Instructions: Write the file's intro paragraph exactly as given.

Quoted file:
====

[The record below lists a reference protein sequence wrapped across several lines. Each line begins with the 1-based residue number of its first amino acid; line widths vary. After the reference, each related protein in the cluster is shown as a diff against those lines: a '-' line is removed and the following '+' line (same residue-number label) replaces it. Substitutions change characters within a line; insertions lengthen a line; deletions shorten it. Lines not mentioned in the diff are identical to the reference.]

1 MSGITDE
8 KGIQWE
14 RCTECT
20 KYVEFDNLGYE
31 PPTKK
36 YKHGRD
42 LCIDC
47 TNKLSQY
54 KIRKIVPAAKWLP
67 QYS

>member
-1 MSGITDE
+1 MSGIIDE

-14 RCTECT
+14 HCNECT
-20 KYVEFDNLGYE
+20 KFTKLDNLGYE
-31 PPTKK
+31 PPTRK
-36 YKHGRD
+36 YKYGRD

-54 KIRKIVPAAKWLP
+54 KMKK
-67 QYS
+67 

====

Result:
[The record below lists a reference protein sequence wrapped across several lines. Each line begins with the 1-based residue number of its first amino acid; line widths vary. After the reference, each related protein in the cluster is shown as a diff against those lines: a '-' line is removed and the following '+' line (same residue-number label) replaces it. Substitutions change characters within a line; insertions lengthen a line; deletions shorten it. Lines not mentioned in the diff are identical to the reference.]